Irish farmer Maurice looks back on his life - the intense bond he had with his beloved brother Tony, his wife Sadie and others. There are things he regrets, and as he addresses his absent son, while enjoying glasses of beer, we get insight into his emotional life. A lost rare coin that affects his life and his family's is the red thread running through the story. This novel is written with great empathy and impressed me in all its simplicity.
‘Ah now, Maurice, that isn't what I was saying at all. And no one is laughing at you, either.'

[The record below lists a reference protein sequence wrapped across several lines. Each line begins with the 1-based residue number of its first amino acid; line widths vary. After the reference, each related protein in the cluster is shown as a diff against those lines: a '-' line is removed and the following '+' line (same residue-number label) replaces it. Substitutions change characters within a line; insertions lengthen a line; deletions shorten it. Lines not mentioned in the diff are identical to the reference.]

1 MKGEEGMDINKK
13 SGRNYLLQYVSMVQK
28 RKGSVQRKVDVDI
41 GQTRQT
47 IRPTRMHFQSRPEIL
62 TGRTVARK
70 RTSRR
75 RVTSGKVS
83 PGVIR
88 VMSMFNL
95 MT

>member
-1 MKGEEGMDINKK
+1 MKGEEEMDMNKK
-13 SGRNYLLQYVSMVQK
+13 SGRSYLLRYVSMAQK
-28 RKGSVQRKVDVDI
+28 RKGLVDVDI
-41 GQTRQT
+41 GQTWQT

‘Oh yes they are. Joe Brady called me a dumbo yesterday when I got the spelling wrong.’
‘So that's why you hit him,' he laughed, impressed. 'He's no feckin' genius anyway. He can't even tie his laces for feck sake. And have you seen the state of his ears? I mean no man with ears that stick out like that has a right to call anyone a dumbo.’
Despite myself, I smiled.
'Come on, Big Man. We'll figure this out, OK? Me and you, right. Me and you against the world, yeah?'
He got me in the gentlest headlock and ruffled my hair.
'You'll be grand.'
But I wasn't. And every morning after, they had to pull me kicking and screaming from my bed. My father was pushed to limits that were not naturally him
‘Get out to blazes, ya pup.'
He pulled at me until there was nothing left in my grip of the leg of the bed and I gave way.